Friday, 2 September 2011

Sudan refers Kordofan border clashes to UN

Following intensive clashes in the border region between Sudan and newly-independent South Sudan, the Khartoum government has filed a complaint with the UN Security Council accusing its neighbour of fomenting instability.

The clashes in South Kordofan began in June, a month before the formal declaration of South Sudanese independence, but have flared up recently, with the Sudanese government accused of indiscriminate aerial bombing of civilian areas. Around 200,000 are believed to have fled their homes. An unexpected government ceasefire announced on 23rd August does not appear to have ended the fighting.

Sudanese government forces are seeking to neutralise armed rebels from the Nuba ethnic group. Although now located north of the border, many of the Nuba sided with the Sudan People's Liberation Movement/Army during the southern group's 20 year war against Khartoum. Non-Arab like most of South Sudan's population, the Nuba community also complained of discrimination and oppression by the Arab-dominated government in Khartoum.

Sudan now views the pro-southerners which are left within its territory as a potential fifth column for the new government in Juba. In its complaint to the UN, the Sudanese government has accused South Sudan of arming and instructing the rebels in the Nuba Mountains. A Sudanese government spokesman said on 30th August that Khartoum has “documented proof” that the insurrection is being orchestrated by Juba.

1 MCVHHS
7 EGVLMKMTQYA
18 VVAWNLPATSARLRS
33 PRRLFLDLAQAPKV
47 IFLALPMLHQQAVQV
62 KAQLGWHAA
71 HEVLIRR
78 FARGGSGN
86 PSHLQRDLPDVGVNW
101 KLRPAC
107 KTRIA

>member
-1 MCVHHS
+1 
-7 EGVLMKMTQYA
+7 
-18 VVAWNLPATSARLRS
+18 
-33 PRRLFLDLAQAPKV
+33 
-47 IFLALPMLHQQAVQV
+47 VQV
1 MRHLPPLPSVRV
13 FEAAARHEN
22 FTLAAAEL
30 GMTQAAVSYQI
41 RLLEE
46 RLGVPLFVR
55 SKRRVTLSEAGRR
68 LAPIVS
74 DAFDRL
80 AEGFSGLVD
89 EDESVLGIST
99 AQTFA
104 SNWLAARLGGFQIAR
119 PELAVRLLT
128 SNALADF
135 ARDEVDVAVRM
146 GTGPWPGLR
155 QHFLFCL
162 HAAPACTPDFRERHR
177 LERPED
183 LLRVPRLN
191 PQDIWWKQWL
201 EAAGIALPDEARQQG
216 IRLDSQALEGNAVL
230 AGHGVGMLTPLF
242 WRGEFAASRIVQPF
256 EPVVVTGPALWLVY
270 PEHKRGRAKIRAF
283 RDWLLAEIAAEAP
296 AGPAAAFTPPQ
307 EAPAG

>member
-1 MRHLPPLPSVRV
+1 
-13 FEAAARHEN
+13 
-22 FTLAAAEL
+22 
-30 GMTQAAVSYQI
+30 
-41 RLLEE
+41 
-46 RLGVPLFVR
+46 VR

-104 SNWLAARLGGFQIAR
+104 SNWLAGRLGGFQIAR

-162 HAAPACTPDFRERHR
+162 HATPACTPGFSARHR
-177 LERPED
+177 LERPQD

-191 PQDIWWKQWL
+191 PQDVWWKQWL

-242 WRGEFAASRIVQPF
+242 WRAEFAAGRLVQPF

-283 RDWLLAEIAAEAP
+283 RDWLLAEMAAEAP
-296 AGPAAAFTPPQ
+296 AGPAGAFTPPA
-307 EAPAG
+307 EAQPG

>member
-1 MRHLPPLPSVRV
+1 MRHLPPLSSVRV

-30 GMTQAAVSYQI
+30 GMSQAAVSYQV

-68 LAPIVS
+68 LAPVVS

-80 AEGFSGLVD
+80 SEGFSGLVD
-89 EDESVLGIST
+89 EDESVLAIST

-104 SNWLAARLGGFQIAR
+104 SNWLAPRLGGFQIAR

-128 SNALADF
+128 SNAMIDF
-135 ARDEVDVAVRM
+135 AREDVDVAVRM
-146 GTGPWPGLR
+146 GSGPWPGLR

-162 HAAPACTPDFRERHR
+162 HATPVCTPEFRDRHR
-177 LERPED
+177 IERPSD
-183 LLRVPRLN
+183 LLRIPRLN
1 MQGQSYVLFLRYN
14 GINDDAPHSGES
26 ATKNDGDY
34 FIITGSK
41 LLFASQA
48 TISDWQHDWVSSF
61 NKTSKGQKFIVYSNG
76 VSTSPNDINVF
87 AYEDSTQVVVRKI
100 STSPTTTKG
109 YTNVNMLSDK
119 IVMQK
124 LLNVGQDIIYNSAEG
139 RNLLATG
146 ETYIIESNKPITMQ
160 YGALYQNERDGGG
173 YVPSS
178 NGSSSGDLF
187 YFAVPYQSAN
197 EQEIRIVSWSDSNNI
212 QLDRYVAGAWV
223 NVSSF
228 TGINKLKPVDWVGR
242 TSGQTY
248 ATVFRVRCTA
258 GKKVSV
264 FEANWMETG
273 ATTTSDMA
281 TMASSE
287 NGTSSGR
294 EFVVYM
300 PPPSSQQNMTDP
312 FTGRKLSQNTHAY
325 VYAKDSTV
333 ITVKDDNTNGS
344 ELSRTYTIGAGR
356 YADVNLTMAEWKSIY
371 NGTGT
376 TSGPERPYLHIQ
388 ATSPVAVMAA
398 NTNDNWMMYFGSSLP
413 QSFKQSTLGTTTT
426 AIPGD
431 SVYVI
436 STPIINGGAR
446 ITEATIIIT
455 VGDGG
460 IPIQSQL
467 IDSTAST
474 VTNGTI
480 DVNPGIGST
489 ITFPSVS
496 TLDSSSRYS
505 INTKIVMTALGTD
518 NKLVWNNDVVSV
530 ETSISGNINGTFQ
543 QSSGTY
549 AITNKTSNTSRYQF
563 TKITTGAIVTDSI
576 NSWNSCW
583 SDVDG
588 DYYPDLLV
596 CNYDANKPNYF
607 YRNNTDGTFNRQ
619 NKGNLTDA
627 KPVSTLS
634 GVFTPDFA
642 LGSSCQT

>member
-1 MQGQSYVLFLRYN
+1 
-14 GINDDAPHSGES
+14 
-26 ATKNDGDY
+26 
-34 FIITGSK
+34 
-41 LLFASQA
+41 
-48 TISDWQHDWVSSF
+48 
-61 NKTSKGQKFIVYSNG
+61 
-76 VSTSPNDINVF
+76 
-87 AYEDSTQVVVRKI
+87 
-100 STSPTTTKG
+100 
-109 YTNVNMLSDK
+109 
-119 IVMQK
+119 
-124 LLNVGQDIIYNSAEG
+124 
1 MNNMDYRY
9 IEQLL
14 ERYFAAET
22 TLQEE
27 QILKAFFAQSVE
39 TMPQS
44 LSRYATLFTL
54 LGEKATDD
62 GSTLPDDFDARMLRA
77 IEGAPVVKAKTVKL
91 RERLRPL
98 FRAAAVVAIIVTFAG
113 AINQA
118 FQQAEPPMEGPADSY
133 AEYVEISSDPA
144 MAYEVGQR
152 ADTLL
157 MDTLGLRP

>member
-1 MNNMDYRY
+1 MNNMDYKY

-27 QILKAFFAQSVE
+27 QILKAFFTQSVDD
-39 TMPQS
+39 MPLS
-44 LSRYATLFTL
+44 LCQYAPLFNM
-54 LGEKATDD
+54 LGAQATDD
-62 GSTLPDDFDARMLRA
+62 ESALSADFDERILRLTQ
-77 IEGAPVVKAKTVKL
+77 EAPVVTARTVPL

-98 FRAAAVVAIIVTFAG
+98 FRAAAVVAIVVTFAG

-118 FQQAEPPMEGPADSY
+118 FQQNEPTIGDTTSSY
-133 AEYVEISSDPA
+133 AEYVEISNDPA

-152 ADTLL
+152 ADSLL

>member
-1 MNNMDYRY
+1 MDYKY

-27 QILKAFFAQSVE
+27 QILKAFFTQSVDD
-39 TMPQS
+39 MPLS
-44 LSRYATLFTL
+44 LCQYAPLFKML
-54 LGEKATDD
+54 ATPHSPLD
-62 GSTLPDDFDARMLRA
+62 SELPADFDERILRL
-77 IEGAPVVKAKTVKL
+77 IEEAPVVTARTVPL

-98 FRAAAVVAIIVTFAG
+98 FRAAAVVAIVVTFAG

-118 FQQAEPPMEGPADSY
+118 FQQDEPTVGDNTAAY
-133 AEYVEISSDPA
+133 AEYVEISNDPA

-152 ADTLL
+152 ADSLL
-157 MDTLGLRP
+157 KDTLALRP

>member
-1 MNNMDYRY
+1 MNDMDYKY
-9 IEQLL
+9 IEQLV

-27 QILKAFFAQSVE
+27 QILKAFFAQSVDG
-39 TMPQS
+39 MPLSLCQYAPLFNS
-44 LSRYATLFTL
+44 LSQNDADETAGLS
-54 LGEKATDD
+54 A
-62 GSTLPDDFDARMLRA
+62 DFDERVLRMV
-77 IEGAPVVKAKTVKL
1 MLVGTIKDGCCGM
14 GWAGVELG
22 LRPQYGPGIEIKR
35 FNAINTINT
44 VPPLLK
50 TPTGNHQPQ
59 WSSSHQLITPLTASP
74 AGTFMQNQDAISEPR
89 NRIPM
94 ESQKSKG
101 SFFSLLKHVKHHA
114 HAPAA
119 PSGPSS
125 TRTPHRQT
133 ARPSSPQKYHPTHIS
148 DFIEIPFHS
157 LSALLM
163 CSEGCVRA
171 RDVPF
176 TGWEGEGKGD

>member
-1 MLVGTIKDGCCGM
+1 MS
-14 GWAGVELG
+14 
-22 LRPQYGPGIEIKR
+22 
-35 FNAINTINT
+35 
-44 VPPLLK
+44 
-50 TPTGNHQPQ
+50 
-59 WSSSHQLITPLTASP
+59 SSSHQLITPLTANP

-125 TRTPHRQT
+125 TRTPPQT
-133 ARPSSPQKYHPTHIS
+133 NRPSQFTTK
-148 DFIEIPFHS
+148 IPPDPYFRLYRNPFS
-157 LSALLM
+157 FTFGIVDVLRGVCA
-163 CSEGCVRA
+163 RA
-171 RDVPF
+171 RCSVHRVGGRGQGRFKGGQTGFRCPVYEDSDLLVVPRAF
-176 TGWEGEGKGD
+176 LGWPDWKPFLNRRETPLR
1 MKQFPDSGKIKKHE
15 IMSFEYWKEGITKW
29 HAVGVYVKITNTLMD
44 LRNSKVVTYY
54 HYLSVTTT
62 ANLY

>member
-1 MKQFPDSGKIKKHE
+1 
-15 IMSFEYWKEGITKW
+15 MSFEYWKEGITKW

The complaint also cited numerous alleged border violations by South Sudan, including the deployment of military forces in the disputed, oil-rich area of Abyei (which borders South Kordofan) in violation of the 2005 peace deal, and failing to withdraw forces from a disputed border strip. Juba has denied all the accusations.

This new international element to the long-simmering rebellion increases risks for the wider border situation between Sudan and South Sudan. South Kordofan is adjacent to Abyei, a focal point of north-south tensions because of its oil wealth.

An uptick in fighting between the Sudanese army and the rebels, or cross-border raids, could raise the prospect of the southern Sudanese military – at this point still a cobbled-together force of former rebels – becoming involved.

Sources: BBC, Reuters, Sudan Tribune

For more news and expert analysis about the Sahara region, please see Sahara Focus.

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